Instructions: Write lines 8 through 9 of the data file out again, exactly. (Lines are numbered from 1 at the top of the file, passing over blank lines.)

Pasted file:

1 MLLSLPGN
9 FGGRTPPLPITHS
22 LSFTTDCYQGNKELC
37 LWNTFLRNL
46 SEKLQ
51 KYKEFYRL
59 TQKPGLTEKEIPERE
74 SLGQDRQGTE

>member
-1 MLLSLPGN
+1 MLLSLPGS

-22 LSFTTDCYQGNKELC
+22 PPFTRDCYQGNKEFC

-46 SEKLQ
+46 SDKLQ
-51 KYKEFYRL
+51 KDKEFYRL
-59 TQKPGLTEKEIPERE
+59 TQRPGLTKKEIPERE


74 SLGQDRQGTE

>member